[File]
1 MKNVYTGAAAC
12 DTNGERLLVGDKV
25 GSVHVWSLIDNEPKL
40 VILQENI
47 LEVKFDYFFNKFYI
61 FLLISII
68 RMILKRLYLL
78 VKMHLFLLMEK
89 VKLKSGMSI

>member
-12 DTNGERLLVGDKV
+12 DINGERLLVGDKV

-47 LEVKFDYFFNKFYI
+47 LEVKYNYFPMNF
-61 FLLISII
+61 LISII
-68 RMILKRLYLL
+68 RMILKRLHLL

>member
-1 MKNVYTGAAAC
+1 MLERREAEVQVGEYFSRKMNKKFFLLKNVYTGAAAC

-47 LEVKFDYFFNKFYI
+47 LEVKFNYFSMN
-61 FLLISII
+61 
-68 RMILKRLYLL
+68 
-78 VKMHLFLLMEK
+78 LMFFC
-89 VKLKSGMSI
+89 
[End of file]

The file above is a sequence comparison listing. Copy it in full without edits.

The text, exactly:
1 MKNVYTGAAAC
12 DTNGERLLVGDKV
25 GSVHVWSLIDNEPKL
40 VILQENI
47 LEVKFDYFFNKFYI
61 FLLISII
68 RMILKRLYLL
78 VKMHLFLLMEK
89 VKLKSGMSI

>member
-12 DTNGERLLVGDKV
+12 DINGERLLVGDKV

-47 LEVKFDYFFNKFYI
+47 LEVKYNYFPMNF
-61 FLLISII
+61 LISII
-68 RMILKRLYLL
+68 RMILKRLHLL

>member
-1 MKNVYTGAAAC
+1 MLERREAEVQVGEYFSRKMNKKFFLLKNVYTGAAAC

-47 LEVKFDYFFNKFYI
+47 LEVKFNYFSMN
-61 FLLISII
+61 
-68 RMILKRLYLL
+68 
-78 VKMHLFLLMEK
+78 LMFFC
-89 VKLKSGMSI
+89 